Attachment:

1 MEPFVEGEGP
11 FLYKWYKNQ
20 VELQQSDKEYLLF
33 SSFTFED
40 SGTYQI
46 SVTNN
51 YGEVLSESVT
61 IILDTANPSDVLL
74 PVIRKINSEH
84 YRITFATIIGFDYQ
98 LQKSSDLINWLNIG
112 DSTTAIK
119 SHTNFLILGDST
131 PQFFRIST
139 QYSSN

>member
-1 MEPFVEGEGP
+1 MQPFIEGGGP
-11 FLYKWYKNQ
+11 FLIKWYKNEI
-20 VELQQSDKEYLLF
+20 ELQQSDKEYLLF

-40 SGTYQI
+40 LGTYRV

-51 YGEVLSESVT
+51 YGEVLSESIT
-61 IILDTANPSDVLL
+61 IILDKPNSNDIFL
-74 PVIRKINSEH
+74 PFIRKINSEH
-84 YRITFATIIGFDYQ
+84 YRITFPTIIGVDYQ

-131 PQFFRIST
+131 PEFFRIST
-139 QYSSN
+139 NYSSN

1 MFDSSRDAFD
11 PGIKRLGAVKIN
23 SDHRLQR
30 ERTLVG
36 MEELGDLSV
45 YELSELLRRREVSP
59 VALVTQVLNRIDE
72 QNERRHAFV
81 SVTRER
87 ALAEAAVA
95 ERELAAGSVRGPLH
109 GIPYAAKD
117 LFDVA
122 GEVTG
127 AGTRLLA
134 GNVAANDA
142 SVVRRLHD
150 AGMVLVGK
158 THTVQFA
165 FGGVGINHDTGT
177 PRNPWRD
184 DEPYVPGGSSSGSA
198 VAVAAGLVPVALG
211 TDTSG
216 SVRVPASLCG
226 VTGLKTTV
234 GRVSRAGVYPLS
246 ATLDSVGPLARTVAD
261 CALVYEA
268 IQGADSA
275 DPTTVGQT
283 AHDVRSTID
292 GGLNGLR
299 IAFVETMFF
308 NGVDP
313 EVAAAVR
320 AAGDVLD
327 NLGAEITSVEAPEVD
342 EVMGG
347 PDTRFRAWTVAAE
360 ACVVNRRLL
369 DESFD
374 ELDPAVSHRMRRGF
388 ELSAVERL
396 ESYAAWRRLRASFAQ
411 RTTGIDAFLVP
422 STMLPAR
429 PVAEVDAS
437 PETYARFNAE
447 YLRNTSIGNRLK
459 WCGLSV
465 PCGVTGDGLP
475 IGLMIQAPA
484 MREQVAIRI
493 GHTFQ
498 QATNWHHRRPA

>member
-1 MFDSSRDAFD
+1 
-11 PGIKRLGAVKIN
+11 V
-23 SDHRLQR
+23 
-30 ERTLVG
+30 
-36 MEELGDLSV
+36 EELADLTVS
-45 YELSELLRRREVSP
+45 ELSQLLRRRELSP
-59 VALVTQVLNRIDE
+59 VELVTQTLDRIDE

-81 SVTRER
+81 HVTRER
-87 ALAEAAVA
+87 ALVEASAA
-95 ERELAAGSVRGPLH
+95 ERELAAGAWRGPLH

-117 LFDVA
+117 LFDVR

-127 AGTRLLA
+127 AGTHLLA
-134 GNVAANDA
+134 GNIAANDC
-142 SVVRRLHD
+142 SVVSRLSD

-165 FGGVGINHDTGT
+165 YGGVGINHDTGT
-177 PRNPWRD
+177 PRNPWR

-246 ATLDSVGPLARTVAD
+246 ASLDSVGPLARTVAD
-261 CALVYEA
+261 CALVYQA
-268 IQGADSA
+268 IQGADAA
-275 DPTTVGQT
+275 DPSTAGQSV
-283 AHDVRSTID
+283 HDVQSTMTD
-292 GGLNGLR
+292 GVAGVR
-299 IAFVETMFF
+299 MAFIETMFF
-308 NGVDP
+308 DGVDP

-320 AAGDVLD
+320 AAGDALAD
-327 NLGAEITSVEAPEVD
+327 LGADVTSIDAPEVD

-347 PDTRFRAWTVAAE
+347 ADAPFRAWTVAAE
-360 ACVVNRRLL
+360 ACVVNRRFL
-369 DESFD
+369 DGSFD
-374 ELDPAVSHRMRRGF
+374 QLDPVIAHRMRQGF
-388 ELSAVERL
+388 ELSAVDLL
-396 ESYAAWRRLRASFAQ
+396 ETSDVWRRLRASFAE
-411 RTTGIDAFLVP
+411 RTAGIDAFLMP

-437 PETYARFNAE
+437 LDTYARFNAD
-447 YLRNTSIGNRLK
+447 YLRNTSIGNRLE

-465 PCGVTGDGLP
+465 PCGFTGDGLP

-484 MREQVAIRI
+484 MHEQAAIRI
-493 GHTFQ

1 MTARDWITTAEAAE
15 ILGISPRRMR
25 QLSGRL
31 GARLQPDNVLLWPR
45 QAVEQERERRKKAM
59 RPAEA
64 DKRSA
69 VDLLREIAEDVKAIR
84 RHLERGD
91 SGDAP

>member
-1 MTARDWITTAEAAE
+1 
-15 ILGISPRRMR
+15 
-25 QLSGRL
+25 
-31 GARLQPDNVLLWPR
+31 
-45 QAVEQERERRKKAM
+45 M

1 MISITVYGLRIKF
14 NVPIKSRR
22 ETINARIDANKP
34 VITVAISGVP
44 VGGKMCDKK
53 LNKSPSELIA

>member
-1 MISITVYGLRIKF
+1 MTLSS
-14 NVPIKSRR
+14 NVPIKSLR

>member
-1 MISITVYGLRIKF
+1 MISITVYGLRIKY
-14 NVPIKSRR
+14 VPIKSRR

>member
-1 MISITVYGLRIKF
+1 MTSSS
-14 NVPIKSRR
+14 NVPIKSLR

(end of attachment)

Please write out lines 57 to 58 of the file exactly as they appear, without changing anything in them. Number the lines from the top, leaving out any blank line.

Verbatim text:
177 PRNPWRD
184 DEPYVPGGSSSGSA